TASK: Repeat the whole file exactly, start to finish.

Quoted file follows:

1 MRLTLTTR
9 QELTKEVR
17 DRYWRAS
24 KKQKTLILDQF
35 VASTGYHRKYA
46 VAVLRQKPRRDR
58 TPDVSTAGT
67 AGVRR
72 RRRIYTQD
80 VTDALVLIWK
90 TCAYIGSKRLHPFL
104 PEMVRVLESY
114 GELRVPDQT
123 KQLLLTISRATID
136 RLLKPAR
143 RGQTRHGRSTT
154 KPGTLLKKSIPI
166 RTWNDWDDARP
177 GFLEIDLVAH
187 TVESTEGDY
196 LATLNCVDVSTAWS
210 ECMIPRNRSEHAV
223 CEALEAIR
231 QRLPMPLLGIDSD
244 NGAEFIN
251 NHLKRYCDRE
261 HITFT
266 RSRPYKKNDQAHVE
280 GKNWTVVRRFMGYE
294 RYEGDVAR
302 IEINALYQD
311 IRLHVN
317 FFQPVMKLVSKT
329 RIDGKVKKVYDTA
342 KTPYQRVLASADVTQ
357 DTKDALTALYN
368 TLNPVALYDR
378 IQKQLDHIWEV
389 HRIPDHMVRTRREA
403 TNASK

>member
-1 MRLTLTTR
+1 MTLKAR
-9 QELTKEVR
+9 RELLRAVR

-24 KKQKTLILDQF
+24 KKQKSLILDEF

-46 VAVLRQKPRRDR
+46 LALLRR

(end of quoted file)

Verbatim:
1 MRLTLTTR
9 QELTKEVR
17 DRYWRAS
24 KKQKTLILDQF
35 VASTGYHRKYA
46 VAVLRQKPRRDR
58 TPDVSTAGT
67 AGVRR
72 RRRIYTQD
80 VTDALVLIWK
90 TCAYIGSKRLHPFL
104 PEMVRVLESY
114 GELRVPDQT
123 KQLLLTISRATID
136 RLLKPAR
143 RGQTRHGRSTT
154 KPGTLLKKSIPI
166 RTWNDWDDARP
177 GFLEIDLVAH
187 TVESTEGDY
196 LATLNCVDVSTAWS
210 ECMIPRNRSEHAV
223 CEALEAIR
231 QRLPMPLLGIDSD
244 NGAEFIN
251 NHLKRYCDRE
261 HITFT
266 RSRPYKKNDQAHVE
280 GKNWTVVRRFMGYE
294 RYEGDVAR
302 IEINALYQD
311 IRLHVN
317 FFQPVMKLVSKT
329 RIDGKVKKVYDTA
342 KTPYQRVLASADVTQ
357 DTKDALTALYN
368 TLNPVALYDR
378 IQKQLDHIWEV
389 HRIPDHMVRTRREA
403 TNASK

>member
-1 MRLTLTTR
+1 MTLKAR
-9 QELTKEVR
+9 RELLRAVR

-24 KKQKTLILDQF
+24 KKQKSLILDEF

-46 VAVLRQKPRRDR
+46 LALLRR